A session on 5G Circuits featured a number of professors from UC San Diego, including Electrical and Computer Engineering Professors Peter Asbeck, Ian Galton and Gabriel Rebeiz, as well as Assistant Professors Drew Hall and Patrick Mercier, who discussed high-efficiency power amplifiers and transmitters for 5G applications and the ultra-low-power wireless sensors and radios expected to power IoTs, among other topics.
Hall also spoke at the Connected Health Forum on Mobile Point-of-Care (POC) Diagnoses enabled by the mobile-phone based POC biosensor he and his team have developed. Similar to a disposable pregnancy test, the device (which is compatible with the estimated 5 billion mobile phones around the world that have an audio jack) is capable of sensing and analyzing a range of health data, including, in one instance Hall mentioned, the sputum coughed up by a patient with cystic fibrosis.
“The sputum tells us something about the microbial community inside the patient, which is indicative and predictive of overall health,” said Hall. “What if this technology was already in our smartphones? What if, like the camera, this was standard technology that we’d come to expect? I think this is what 5G really enables. It moves us much closer to (Star Trek creator) Gene Roddenberry’s vision of having a Tricorder, and not just for discrete time samples but continuous samples. 5G technology is making healthcare more portable and more personalized. Wearable sensors are positioned to be our first line of healthcare.”
Another panel at the 5G Forum focused on the 5G application for virtual reality. Alex Hern, CEO and Founder at Tsunami VR said his company aims "to be at the intersection of art and science” and added “in order to get people to use the different virtual reality platforms, we have to tell a story, we have to make things beautiful for the consumer.”
Dr. Ariel Ortiz Lagardere, Medical Director and Director of Bariatric Surgery at Tijuana, Mexico’s Obesity Control Center, spoke passionately about VR in medicine, surgical training “and beyond.”
“You know what I need?” he asked the audience. “I need virtual-reality surgical streaming. I want to go live. In (surgical training), recordings work, but live is where it’s at. That’s where lives really matter. This will help others in the future be better than me. That’s where VR is right now, and that’s where it will be in the future.”
To underscore the point, Praveen Gupta, Vice President of Corporate Investments and Development for HTC, showed a video depicting physicians investigating an aneurysm in real time using a head-mounted device called the HTC Vive. Dey, also a speaker on the panel, noted that while physicians are moving toward a “truly mobile VR experience,” they are limited by current VR devices, which are often encumbered by weight and wires.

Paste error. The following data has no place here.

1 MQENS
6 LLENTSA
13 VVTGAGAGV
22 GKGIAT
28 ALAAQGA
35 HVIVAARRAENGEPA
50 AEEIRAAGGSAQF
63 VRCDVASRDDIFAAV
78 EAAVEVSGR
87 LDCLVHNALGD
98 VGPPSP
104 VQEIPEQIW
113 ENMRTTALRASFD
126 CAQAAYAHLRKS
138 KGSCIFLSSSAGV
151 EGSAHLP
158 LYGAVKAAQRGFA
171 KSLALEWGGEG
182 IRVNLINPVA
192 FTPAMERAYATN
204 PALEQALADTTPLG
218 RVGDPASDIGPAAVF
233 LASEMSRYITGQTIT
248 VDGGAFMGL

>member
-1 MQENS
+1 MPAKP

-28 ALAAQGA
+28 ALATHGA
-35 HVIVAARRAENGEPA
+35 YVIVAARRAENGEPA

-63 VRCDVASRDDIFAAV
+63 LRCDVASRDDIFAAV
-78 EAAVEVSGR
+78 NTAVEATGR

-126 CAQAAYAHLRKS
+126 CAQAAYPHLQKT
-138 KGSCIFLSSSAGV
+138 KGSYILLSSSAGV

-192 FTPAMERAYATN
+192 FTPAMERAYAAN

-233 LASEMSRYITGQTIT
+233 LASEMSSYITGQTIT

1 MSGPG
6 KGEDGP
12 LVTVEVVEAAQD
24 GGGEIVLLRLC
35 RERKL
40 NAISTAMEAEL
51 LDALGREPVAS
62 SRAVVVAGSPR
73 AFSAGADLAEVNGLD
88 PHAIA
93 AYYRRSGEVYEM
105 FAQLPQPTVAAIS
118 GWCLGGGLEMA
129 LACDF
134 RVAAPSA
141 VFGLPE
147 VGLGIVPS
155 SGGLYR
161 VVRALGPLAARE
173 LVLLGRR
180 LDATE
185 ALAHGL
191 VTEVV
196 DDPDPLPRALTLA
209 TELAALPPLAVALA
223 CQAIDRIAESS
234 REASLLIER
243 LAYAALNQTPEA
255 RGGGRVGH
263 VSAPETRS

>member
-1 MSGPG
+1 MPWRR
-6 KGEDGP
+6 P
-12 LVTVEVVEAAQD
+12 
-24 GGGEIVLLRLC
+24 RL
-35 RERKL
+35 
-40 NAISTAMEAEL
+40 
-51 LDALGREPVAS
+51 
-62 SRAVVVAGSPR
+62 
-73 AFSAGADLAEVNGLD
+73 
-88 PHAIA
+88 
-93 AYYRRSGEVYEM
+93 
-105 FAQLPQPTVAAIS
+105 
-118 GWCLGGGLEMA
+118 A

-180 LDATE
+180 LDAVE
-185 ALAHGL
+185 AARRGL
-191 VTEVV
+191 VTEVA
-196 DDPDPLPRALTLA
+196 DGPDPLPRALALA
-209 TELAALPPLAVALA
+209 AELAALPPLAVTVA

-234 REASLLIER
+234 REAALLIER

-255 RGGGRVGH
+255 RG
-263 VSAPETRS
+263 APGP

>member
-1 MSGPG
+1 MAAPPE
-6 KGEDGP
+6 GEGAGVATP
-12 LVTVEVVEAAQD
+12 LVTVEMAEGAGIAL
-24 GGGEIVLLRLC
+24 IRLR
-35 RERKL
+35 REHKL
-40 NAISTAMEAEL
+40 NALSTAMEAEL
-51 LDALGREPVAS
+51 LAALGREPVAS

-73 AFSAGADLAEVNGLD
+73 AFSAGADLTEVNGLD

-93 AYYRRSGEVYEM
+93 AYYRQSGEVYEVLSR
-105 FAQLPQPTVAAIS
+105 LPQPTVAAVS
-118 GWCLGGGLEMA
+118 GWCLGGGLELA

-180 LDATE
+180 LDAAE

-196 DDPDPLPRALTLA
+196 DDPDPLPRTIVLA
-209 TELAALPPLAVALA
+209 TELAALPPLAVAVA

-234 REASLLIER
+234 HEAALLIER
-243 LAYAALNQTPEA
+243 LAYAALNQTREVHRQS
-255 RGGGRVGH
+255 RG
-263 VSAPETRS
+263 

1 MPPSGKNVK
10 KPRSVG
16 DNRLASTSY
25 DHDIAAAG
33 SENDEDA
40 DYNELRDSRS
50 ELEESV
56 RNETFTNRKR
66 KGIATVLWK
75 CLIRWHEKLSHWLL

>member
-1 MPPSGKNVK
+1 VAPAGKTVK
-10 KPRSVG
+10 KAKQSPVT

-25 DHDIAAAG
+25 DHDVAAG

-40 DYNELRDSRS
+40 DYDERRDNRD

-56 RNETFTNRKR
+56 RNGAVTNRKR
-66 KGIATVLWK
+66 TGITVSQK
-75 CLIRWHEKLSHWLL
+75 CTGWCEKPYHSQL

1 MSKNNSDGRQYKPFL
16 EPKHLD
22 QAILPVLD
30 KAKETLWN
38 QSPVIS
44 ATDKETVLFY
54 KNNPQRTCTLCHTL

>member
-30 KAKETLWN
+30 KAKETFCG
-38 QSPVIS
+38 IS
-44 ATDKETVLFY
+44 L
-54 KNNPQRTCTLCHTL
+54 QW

“Otherwise you are using something like Oculus Rift or Samsung Gear, but they are very clunky,” continued Dey. “My dream, which I think is not going to be that far off, is lightweight VR glasses with a small decoder chip and an antenna with high bandwidth and lower power than what Bluetooth can do. If we can get this, I would like to create an experience where all the rendering and everything is going on in the cloud.”
But, Dey points out, rendering imagery in the cloud does not always make for the smoothest user experience.
“Those working with cloud know that even cloud-based gaming and other apps needs tremendous amounts of bandwidth. VR head-mounted devices make the requirements much steeper because user experience is much more sensitive to visual artifacts and head motion significantly increases latency sensitivity.” Dey added that cloud based wireless VR requires high video quality and resolution, and with head motion, very high frame rate (which maybe limited today by compute capabilities), leading to very a high video bit rate to enable a good user experience.
“We have to look at this kind of video in multiple dimensions both in terms of content motion and head motion, and look at new ways of optimizing” he said.
Associate Professor of ECE Tara Javidi of UC San Diego noted that she and her CWC colleagues are working to create “the plumbing that everyone seems to be ordering here,” in other words, hybrid networking techniques for low-latency, media-rich applications.
“More and more these networks will be a really complicated hybrid of networks, but will need an interface that virtualizes and automates the applications while still allowing them to ‘talk’ to one another,” she continued. “These are the challenges that are posed to a 'plumber' like me. Beyond virtualization we need to optimize network quality and optimize it so it matches the requirements for each bit. The question is how should I stitch all of these things together to provide a pipeline that does the job for you, given that different pieces have variable costs per bit. We need to manage this congestion in a smart way and segregate traffic based on requirements and match it to network characteristics.”
But when it comes to transforming the 5G network to accommodate the many applications, circuits and systems being envisioned by end-users, speed is of the essence. Jonathan Wood, a senior director of Market Development and 5G Partnerships for Intel’s Communications and Devices Group, perhaps said it best: “The train has left the station. Tomorrow’s 5G is going to be created today. We are looking at the whole of 5G end-to-end and ensuring that the tech is the right size, right power and performance for the devices of 2019.”